BLM is entrusted with managing the population of wild horses that roam public rangeland in the western United States. Wild Free-Roaming Horses and Burros Act, 16 U.S.C. §§ 1331-40. The Act provides that, when the Secretary determines that a designated herd management area is overpopulated and corrective action is necessary, “he shall immediately remove excess animals from the range . . . so as to restore a thriving natural ecological balance to the range, and protect the range from the deterioration associated with overpopulation[.]” 16 U.S.C. § 1333(b)(2).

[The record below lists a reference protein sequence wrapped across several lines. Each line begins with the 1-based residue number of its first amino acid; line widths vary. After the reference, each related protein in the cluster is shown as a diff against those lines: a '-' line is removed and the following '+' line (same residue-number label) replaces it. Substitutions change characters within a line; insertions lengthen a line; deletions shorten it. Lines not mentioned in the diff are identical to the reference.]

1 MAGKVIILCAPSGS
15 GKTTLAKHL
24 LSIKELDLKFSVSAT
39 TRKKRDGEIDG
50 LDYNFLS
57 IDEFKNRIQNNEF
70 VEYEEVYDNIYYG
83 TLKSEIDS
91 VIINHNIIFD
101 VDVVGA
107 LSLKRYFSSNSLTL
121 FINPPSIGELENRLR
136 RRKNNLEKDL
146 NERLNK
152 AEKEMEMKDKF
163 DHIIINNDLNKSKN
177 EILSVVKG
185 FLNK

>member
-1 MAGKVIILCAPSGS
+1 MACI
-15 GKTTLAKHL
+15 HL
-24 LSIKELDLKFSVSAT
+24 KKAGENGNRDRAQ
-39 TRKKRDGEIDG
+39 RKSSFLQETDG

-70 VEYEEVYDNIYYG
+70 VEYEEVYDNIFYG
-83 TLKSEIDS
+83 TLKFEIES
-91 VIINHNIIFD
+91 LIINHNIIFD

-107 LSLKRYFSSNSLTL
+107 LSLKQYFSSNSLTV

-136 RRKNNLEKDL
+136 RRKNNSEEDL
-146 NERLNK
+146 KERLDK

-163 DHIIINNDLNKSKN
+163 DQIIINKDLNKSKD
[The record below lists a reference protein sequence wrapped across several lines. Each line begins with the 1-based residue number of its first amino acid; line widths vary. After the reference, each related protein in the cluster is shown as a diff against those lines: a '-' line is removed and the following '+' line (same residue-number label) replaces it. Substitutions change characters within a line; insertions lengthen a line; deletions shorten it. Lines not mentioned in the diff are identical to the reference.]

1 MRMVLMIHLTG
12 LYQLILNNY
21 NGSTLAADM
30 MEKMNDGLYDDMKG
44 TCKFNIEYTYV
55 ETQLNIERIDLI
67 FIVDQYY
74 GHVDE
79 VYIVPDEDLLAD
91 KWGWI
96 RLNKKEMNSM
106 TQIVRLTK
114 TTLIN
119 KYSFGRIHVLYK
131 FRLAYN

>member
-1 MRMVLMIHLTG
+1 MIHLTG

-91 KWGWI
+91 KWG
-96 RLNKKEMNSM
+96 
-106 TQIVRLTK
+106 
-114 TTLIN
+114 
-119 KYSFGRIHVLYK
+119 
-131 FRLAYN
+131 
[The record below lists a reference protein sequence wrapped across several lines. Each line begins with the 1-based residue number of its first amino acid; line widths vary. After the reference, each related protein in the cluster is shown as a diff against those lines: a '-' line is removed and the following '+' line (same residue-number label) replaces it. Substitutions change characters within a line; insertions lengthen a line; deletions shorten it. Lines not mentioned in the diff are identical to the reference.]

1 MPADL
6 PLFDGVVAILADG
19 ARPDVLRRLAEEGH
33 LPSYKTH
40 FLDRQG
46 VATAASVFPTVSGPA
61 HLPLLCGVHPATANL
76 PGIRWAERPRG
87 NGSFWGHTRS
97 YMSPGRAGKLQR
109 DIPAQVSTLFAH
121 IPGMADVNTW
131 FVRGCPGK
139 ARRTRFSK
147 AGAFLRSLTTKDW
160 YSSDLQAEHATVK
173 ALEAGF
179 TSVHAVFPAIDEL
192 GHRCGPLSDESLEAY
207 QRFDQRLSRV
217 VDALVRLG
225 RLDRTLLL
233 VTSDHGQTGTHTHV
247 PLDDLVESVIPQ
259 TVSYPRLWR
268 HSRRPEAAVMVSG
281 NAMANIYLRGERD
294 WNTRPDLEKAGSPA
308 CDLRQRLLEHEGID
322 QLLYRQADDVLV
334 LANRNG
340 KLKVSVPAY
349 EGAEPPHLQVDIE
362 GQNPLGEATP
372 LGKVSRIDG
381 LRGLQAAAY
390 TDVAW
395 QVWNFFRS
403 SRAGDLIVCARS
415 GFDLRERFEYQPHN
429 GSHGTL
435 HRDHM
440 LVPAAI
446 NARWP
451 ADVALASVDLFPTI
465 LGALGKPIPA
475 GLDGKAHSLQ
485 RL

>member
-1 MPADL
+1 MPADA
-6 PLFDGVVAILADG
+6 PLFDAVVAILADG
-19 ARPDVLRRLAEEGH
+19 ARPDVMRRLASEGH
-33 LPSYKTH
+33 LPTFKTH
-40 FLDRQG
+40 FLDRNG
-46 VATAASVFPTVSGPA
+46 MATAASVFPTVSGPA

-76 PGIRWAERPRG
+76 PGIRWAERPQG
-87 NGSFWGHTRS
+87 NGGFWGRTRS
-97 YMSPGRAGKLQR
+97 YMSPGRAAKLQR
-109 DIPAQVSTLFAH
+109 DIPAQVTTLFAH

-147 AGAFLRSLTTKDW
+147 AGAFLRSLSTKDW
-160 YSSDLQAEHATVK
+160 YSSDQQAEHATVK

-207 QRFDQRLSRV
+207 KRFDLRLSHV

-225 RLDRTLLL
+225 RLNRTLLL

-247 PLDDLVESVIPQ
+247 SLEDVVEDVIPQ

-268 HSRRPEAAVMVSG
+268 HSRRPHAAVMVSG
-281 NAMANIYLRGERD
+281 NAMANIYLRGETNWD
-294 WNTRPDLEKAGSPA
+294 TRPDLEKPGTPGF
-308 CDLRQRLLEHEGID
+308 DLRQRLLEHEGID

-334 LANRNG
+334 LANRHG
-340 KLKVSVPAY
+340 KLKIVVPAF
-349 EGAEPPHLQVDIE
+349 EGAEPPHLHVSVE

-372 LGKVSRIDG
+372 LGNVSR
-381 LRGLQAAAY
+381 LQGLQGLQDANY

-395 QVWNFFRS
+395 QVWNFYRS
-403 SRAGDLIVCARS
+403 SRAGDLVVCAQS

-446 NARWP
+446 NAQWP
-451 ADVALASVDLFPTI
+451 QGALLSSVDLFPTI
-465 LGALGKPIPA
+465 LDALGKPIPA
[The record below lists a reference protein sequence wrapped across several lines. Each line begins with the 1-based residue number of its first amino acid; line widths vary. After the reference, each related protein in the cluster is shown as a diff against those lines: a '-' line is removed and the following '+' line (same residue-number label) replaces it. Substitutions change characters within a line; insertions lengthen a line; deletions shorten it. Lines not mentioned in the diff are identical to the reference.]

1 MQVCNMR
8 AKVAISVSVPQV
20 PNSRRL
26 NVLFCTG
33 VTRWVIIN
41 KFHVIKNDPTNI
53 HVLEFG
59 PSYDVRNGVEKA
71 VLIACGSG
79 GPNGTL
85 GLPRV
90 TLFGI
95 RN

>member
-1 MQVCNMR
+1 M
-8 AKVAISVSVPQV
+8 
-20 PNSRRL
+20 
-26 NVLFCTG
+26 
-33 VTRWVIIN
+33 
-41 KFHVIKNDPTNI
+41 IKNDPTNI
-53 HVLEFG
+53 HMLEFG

Separately, the National Environmental Policy Act (“NEPA”), 42 U.S.C. § 4321 (2012), et seq., “requires federal agencies to consider the environmental impact of any major federal action.” Baltimore Gas & Elec. Co. v. Nat. Res. Def. Council, Inc., 462 U.S. 87, 89 (1983). BLM recognizes that proposed horse gathers are subject to NEPA. See BLM, Removal Manual, 4720.3 (2010). Accordingly, when a gather is contemplated, the agency must examine, at least to some extent, the gather's expected environmental effects. That examination can take on numerous forms. When BLM is unable to identify any prior, relevant environmental analysis, it must prepare an Environmental Assessment (“EA”) to determine if the action's expected effects are “significant.” See 40 C.F.R. § 1501.4.[2] However, if the Bureau determines that a proposed gather is similar to a previous gather, BLM officials may prepare a Determination of NEPA Adequacy (“DNA”), confirming “that an action is adequately analyzed in existing NEPA document(s).” BLM, NEPA Handbook, H-1790-1 at 22 (2008). To issue a DNA, officials must complete an accompanying worksheet, answering a list of questions, such as: whether “the geographic and resource conditions are sufficiently similar to those analyzed in the existing NEPA documents, ” and whether “the existing analysis [is] valid in light of any new information or circumstances.” Id. at 23.